Is there a way to force an experience user (like a pop up window) to perform certain setup functions before they begin viewing their data? My example would be the user must create an instance of a “Machine” and assign sensors to that “Machine” when they first log in to the end user experience, once complete the alert goes away and they are ready to look at the data and view the device information.
Let me know if this did not answer your question!
Apologies, just wanted to add to this answer as I missed a part of your question! In order to check and see if a user has completed your sensor assignment, I would recommend adding an experience user tag that can be set to true when a user has completed your set up. The workflow will then be able to access this tag value and route the user to the correct page.
This was a helpful addition. Thank you!
I am struggling a bit to understand the technical differences between storing something in a data table vs storage of information in a user experience tag.
Let say I have a user Bob.
Bob has logged in and completed his first task that we want to track.
He filled out his phone number.
What would be the advantage/disadvantage of putting boolean value of TRUE into the hasCompletedFirstTask column of a users
The biggest advantage to using user tags is that they are automatically added to the payload whenever an authenticated user requests an Experience Endpoint. When using a Data Table, you’ll have to use a Table: Get Rows Node to perform the separate lookup.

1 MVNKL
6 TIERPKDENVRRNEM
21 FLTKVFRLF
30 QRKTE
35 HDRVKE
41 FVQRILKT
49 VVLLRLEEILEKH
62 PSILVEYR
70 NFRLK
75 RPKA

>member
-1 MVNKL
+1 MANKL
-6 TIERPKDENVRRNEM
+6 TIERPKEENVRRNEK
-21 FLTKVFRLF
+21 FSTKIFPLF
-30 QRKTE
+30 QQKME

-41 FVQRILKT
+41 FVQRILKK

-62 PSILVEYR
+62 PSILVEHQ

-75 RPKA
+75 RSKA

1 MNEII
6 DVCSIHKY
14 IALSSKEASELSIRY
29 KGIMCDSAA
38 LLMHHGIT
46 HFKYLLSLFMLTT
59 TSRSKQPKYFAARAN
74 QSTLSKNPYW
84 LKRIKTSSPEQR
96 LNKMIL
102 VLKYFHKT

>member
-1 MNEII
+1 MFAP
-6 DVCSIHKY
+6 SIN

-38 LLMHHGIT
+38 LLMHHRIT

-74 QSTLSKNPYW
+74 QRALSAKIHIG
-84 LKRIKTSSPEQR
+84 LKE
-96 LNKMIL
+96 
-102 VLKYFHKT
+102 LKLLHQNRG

The tags will be added to the payload at
That data is also automatically available on the page context, which means you can access it without needing a workflow at all. This is sometimes useful if you’re just displaying user information.
Such a fast response from my accidental submission that I haven’t had time to finish reformulating my question so that it is coherent. Haha 10/10 support.
Are there any downsides to using the user tags?
Can user tags be edited in the workflows the same way data tables can?
The Update User Node does allow you to edit any tags on a user.
The downside to user tags is that you can’t query this data as easily as you can a Data Table. For example, if you wanted to get a list of all users based on the value of these tags, a Data Table could be an easier approach.
Thanks! This has helped me have a better understanding.
I want to look up all the users associated with a specific “company” then I am best off storing this piece of information using a data table which I can query.
I don’t see the need to ever look up all users that have completed their first task so a user tag makes sense. I may want to take a user which hasn’t completed his first task to a different page than users who have completed their first task. In this case, a user tag would be useful for making those decisions upon login.